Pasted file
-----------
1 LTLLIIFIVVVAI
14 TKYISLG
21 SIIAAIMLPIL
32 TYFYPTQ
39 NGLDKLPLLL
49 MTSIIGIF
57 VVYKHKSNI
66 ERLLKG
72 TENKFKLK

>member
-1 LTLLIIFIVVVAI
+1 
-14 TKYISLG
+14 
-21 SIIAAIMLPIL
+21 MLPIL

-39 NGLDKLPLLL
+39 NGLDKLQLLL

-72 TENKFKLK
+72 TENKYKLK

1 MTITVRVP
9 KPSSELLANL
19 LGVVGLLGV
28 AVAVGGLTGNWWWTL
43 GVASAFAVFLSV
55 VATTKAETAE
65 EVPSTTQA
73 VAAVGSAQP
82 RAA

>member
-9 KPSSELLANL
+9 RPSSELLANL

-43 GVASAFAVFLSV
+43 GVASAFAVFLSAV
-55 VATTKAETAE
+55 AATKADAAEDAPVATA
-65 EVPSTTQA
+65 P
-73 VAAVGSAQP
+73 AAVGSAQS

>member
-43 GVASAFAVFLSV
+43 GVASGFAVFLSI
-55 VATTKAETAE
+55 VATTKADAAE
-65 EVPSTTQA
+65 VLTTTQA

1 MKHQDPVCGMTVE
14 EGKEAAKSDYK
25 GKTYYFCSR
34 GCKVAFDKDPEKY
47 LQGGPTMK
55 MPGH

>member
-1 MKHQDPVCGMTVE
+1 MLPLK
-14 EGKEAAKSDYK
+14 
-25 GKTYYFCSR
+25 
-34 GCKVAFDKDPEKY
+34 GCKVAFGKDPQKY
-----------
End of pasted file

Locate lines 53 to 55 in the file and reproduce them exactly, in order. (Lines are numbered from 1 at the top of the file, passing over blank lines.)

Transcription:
55 MPGH

>member
-1 MKHQDPVCGMTVE